News & Media

Fantasy Preview: Dark horses, favorites on equal footing at 'Dega

April 13, 2011, Dan Beaver, special to NASCAR.COM,

Ten of the Cup drivers who won last year have been shutout so far this season

Handicapping a NASCAR race has never been particularly easy. It's a constantly moving target with new teams and drivers rising to prominence by displacing the old guard, but this year is even more challenging. In the first seven races of the 2011 season, six different drivers representing five owners have won. The variety of drivers in Victory Lane includes one first-time winner and two of NASCAR's legends that snapped long, winless streaks. For that matter, Trevor Bayne also broke a long winless streak for his car owner the Wood Bros.

Now the Series travels to one of the restrictor-plate superspeedways where anything can -- and often does -- happen. Statistically it would seem more likely that we will have another new winner this week because 10 of the drivers who won last year have been shutout so far in 2011 including Jimmie Johnson and Denny Hamlin who shared 14 wins between them. Moreover, the plate tracks are prone to giving an equal shot to dark horses and favorites alike, as a casual glance at the Daytona 500's top 10 will attest.

The 2010 and 2011 seasons have very few similarities. By the time NASCAR rolled out of Texas Motor Speedway last year in week eight of that schedule on their way to Talladega, Johnson already had three victories in his pocket and Hamlin had just earned his second win of the season to set the stage for the remainder of the year.

This year, the points' lead has changed every week. Carl Edwards and Kyle Busch keep popping up at the top of the order, but they have been far from dominating and with NASCAR's new system, they are only one bad race from dropping outside of the top five. With the ever-present threat of the Big One at Talladega, the odds are 50/50 that an unfortunate incident could claim one or both of these drivers.

Changing tides

Talladega and Daytona International Speedway have always been among the most difficult races to handicap. The Big One is only one of the elements that can change the running order in the blink of an eye. Multi-car drafts, mistakes on pit road, and engine failures can decimate a fantasy owners' roster in the brief moments when they are away from the couch and getting snacks out of the refrigerator.

That tide is starting to change, however. The new nose on the cars has given rise to two-car drafts. Fantasy owners witnessed the power of these tandems at Talladega last year and with new pavement at Daytona in February, the drivers picked up where they left off in the 500. No matter what you thought of the racing action viscerally, this has the potential to be great news for handicappers and fantasy owners.

Separating the field into smaller, more manageable drafts is appealing to fantasy owners because it eliminates or minimizes two of the biggest wild cards in the weekend. Without 40 plus cars circling the track in one massive drafting pack, the risk of the Big One crash is lessened.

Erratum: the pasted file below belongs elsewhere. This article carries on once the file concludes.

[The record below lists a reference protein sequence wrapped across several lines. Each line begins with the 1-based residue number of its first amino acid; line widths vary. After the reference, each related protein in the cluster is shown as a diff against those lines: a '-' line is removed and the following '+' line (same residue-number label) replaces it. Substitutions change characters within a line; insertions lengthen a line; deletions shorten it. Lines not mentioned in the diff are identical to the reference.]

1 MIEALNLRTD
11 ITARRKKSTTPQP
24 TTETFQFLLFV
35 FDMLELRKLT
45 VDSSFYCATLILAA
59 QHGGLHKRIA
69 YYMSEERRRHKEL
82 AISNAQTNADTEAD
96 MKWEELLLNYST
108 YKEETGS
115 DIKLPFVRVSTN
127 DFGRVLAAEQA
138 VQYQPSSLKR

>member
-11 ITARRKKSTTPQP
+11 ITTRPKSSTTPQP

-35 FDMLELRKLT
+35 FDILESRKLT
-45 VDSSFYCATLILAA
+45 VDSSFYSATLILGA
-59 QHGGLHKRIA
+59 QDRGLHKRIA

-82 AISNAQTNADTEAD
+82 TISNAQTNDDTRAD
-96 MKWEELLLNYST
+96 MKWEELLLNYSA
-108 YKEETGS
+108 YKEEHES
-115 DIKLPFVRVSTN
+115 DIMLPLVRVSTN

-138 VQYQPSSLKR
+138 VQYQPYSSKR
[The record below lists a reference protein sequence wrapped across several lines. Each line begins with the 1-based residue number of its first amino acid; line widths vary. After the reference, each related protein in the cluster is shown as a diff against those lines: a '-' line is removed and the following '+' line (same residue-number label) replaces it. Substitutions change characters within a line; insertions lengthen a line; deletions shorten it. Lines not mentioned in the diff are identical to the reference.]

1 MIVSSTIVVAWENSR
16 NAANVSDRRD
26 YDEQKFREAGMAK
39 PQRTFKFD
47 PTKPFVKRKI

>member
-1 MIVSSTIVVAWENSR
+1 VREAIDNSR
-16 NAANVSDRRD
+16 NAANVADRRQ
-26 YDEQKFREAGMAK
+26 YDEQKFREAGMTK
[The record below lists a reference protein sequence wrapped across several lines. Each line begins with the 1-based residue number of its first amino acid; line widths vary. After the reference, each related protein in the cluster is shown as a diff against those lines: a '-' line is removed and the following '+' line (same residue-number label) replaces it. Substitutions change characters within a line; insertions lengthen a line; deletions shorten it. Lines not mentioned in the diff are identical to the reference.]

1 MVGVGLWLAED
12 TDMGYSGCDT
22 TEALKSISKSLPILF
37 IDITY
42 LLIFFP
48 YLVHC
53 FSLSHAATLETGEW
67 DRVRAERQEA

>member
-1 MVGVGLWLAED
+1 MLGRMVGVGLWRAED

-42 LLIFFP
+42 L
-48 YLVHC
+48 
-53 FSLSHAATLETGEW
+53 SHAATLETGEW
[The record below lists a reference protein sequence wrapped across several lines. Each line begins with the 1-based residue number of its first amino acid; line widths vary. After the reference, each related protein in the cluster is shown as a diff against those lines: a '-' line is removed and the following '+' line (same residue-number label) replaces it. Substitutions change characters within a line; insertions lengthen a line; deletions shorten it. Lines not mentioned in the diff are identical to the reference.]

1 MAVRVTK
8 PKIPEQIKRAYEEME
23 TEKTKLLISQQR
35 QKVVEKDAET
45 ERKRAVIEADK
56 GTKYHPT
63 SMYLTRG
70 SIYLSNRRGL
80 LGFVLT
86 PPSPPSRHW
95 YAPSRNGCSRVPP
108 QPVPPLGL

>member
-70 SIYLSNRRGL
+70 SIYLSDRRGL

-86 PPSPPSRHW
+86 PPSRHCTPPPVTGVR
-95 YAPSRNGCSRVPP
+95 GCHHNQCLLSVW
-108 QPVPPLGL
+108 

Gone too for the moment is the danger of attempting to make a pass only to drop 20 or more positions. In two-car drafts, when the lead and trailing cars need to swap positions to keep their engines at optimum temperature, they become vulnerable to a two-car tandem that is not shuffling, but that means a driver who was leading on one lap, might get pushed back to sixth or eighth on the next circuit depending on how many tandems are in contact with the lead twosome. The final position change can also be timed to minimize the risk of losing spots -- and rest assured that it won't come on the final circuit. The white flag lap will be reserved for passing for the win.

Eventually, this will make handicapping a race on restrictor-plate superspeedways much easier.

The key word in that last sentence, however, is "eventually." This week, fantasy owners are still learning how the new aerodynamic rules' package affects them.

The favorites

On the plate tracks, one is hard-pressed to call anyone a favorite, but some drivers have better records than others there. In 2010, however, a good record on this track meant that a driver finished among the top 10 in two of the four races at Talladega and Daytona. For that reason, the three drivers who earned three or more top-10s on plate tracks really stand out, but even they had a mixed bag of results in the Daytona 500.

By the numbers, Kevin Harvick would have seemed like a lock to earn a top-five in this year's Great American Race. He finished seventh in last year's 500, and then won the next two plate races before coming a bumper short of adding another win in Talladega's fall race. His engine failure early in the season-opener kept him from maintaining that momentum, but it nevertheless makes him a good bet this week. His two victories so far in 2011 have restored his confidence and makes him an even more appealing pick.